Can we mock Elon Musk but maybe stay real about transit at the same time?

So by now everybody has watched the feud between Elon Musk after his dumb comments about public transit, and transit consultant/writer Jarrett Walker, who noted (politely) that Musk was speaking from an elite perspective, and then Musk turned around and called him an idiot. Walker has made good PR out of this, as he should: consultants and writers, like academics, require building up your reputation/brand/platform in this rotten world, and being St. Michael defending transit from Musk-the-dragon is pretty good grist for that.

Between the Coates-West and Walker-Musk spats, I feel a little like we’ve been watching dude feuds all week.

I want to tread lightly because Walker doesn’t deserve the feud moniker because he’s always been pretty polite as far as I can see. But as much as I appreciate it when transit experts like Walker caution us against “elite projection,” I kind of think all of us and our love for transit itself constitutes an elite projection–not just the where and whens and hows of transit, but the idea that transit itself is all that wonderful.

Story time!

One of my favorite students of all time was an African American lady who was returning to school to finish her degree after decades of raising kids and working. I loved her; she sat allllllllll the way up front, she had tons of opinions, readily contradicted me, and never ever hesitated to make me repeat something if she missed it. (Good-o, please do that! If your professor doesn’t like it, who cares? Education is about you, not them.)

In my 245 class, which is called “The Urban Context”, I go through a bunch of standard topics and the rhythm is usually something like “Tuesday, the topic” and “Thursday, the counterpoint, details, the critique.” So one Tuesday I was going over transit, the various vocabulary that students need to start participating in discussions about transit, what urbanists hope transit can do in cities, etc.

She and I were chatting after that first class, and she gave me a tentative look. “Are we going to talk more about transit on Thursday?” She asked.

“Sure” I responded. “Transit has problems, we have a whole bunch of things that are hard to do with it, and we’ve got financial problems, service problems, a whole bunch of things yet.”

“Good. Because all you professors, you seem to love transit so much, and it makes me feel so bad to say anything because I’ve ridden transit my whole life…and” she hesitated, then went ahead, “and my brother gave me his old car when I was about 30 or so, and it was the best. The first time I was able to just drive to the laundromat instead of begging somebody for a ride, after all those years…it just felt like I’d won the lottery with that crappy car.”

We had a discussion after that: among the the things she listed about car ownership was “not having a bunch of old goats leering at my baby girl” and “getting to work in 15 minutes instead of an hour and a half.”

Musk’s serial killer comments are silly–super-elite silly. But urbanists’ devotion to transit is kind of an elite projection, to use Walker’s phrasing, too. Don’t get me wrong: I love transit, I’ve studied it, and patronized it, for decades now. But I’ve always had choices about it. Most of us in the field do, and transit is a lot different when you have the money to take a taxi when you are having a bad day or when you can afford to send your laundry out instead of dragging it to a laundromat (with your children acting up because they are both bored and tired.)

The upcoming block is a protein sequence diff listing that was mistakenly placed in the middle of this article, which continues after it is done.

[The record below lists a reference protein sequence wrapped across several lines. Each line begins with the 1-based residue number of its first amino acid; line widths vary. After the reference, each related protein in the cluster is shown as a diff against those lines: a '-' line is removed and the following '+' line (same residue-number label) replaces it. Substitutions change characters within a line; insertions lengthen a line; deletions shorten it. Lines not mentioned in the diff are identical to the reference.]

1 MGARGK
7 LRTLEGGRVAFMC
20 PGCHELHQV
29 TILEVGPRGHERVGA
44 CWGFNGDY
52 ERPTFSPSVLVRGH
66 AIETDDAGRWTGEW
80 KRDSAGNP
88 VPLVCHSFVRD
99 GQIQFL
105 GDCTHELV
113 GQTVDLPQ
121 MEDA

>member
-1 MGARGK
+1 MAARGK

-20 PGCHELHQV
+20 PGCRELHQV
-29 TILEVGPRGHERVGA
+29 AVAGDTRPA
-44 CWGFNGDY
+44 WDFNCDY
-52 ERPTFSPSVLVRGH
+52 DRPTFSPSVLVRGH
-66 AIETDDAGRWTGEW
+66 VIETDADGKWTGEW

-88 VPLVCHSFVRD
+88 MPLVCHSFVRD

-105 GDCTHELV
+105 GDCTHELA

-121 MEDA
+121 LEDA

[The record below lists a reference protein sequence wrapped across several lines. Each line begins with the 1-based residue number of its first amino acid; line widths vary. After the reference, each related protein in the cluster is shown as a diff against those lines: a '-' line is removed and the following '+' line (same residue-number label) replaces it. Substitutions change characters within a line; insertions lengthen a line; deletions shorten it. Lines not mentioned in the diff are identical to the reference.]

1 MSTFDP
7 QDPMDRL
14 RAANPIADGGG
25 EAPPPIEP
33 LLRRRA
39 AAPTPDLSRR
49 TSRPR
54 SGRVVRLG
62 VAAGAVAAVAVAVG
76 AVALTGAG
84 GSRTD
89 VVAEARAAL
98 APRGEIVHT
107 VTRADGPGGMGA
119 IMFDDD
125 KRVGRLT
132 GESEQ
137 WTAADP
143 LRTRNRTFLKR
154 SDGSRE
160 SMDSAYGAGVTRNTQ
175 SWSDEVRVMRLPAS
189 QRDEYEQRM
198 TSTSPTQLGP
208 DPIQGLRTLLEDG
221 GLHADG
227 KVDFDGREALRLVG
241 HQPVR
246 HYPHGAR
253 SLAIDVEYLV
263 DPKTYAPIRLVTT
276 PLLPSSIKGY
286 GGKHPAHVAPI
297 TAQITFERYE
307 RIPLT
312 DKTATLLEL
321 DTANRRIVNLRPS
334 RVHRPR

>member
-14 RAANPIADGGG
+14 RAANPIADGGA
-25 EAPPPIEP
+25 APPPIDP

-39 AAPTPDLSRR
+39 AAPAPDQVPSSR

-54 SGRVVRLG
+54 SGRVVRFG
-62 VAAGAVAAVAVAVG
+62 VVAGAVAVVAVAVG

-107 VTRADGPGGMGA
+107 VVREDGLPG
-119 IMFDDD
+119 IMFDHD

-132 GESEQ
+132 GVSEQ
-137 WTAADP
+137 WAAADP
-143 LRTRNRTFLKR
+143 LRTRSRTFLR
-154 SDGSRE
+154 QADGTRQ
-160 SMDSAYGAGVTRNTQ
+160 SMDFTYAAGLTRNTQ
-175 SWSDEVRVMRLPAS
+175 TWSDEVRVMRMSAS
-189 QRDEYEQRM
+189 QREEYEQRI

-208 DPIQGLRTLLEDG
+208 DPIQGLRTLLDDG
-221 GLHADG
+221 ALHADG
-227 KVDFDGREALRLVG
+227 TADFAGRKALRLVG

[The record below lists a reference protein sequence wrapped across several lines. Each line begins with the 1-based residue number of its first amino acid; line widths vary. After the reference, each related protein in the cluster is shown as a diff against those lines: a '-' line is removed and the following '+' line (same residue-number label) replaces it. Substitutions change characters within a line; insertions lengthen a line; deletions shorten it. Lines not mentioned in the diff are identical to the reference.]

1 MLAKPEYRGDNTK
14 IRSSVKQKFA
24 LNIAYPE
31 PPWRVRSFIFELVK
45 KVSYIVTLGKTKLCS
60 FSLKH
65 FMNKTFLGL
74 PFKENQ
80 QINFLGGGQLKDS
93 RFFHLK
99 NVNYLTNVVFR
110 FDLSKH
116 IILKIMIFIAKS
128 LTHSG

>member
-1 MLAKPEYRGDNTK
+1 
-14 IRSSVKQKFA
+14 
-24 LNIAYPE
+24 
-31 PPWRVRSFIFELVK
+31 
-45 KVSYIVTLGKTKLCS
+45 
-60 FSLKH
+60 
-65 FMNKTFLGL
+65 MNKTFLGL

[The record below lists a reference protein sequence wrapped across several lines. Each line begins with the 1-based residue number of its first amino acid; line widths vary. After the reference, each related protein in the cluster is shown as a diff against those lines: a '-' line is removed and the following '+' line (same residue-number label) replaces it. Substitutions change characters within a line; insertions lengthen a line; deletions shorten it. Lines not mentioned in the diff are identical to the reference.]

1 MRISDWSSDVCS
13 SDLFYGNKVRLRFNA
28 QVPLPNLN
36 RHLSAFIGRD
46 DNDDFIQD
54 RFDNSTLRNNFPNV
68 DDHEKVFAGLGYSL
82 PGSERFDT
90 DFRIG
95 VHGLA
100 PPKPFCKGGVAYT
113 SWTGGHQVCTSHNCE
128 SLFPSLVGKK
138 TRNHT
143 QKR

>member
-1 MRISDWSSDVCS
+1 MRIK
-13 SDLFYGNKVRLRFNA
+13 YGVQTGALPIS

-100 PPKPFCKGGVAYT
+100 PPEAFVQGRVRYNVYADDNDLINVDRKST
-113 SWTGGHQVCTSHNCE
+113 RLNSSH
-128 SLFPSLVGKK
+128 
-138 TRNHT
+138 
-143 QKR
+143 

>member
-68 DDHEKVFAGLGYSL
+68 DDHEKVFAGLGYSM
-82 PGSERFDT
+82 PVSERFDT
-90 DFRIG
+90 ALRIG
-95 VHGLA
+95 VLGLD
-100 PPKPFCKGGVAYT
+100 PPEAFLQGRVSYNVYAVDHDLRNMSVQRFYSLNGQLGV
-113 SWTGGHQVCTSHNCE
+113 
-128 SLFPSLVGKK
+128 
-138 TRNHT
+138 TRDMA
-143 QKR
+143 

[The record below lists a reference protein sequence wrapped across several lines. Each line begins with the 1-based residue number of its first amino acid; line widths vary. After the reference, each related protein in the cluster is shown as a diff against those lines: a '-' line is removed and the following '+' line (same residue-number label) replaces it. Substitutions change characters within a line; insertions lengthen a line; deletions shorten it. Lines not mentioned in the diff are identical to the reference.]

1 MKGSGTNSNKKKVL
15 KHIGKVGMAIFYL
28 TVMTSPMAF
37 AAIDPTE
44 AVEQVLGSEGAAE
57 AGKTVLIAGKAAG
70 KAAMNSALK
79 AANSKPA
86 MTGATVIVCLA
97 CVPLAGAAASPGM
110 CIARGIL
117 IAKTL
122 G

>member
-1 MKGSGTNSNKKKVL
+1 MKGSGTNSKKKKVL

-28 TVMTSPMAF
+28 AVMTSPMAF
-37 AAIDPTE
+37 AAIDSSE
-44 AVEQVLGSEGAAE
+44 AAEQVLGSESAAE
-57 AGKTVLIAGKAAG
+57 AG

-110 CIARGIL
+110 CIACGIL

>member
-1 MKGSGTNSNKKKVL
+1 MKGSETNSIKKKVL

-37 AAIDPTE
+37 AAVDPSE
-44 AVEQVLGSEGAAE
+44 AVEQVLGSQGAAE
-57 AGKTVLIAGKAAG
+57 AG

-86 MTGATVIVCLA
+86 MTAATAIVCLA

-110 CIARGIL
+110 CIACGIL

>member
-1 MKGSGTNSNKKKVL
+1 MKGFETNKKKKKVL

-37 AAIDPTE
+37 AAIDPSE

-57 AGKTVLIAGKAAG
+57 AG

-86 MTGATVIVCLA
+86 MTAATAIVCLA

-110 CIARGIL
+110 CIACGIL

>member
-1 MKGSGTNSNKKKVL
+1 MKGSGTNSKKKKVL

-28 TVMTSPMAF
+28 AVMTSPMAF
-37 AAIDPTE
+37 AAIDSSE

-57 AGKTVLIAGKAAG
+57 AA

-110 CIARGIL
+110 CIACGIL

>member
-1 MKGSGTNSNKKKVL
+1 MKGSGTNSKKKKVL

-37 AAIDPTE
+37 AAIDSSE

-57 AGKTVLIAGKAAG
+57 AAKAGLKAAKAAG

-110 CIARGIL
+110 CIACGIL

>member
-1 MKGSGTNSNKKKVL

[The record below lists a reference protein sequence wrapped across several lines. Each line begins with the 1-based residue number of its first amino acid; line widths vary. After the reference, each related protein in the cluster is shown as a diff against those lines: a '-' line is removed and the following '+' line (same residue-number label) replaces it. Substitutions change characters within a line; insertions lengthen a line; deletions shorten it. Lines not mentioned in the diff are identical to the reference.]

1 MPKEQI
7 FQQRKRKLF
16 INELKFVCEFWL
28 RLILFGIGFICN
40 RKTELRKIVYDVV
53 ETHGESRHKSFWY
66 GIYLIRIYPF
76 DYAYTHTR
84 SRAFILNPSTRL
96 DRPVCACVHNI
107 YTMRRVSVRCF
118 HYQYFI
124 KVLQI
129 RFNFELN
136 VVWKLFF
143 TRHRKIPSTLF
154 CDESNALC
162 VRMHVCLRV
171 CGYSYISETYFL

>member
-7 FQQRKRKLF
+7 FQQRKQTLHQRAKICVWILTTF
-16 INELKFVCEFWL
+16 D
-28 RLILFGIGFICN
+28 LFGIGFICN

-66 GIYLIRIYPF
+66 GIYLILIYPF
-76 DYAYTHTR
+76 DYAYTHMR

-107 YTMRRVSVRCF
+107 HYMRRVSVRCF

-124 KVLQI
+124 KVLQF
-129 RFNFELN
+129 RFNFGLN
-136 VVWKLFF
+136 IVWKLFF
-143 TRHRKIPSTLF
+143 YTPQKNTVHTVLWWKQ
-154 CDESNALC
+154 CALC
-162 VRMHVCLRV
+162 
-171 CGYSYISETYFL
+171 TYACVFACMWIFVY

After Musk made those comments, Brent Toderian started a Twitter hashtag called #GreatThingsThatHappenOnTransit. The link is to a story about it, but please don’t stop there if you are on Twitter–go read the stories that have appeared under it. The stories are both charming and informative, and they will make you smile.

The thing is…transit is all those things, from the things my student related to the great things appearing under Toderian’s hashtag. The Hillside Stranglers did target young women who were waiting for the bus in Los Angeles.

Transit is everything human beings in cities are, good and bad, because transit itself is public. And it has its problems as a mobility service that are taking us a very, very long time to resolve. (As I pointed out earlier, we hardly need Musk to inform us of them.) I think we have to be ready to embrace that reality even as we join Walker to clap back at Musk.

Walker is a successful man who has a good Twitter following (and a very nice book; pick it up if you haven’t) in field that many, many people never think about. Musk, by contrast, can throw hundreds of people out of work with a single decision and meets with heads of state.

The dangers that men like Musk pose are so much greater than a disdain for public transit. His remarks reveal a fundamental contempt for public life, rather than private consumption, and that contempt for public life portends terrible consequences when held among political elites like Musk. That should both chasten us and motivate us.

One thought on “Can we mock Elon Musk but maybe stay real about transit at the same time?

  1. Totally right Lisa. Musk does unmask a disdain for public life, for shared common space and shared common amenities all together. We built LA so that nobody would need this and all space could be private; and now we are suffering from that. It is not about transit, that is just a symptom. It is about being able to live together as more than the sum of us all, or not.

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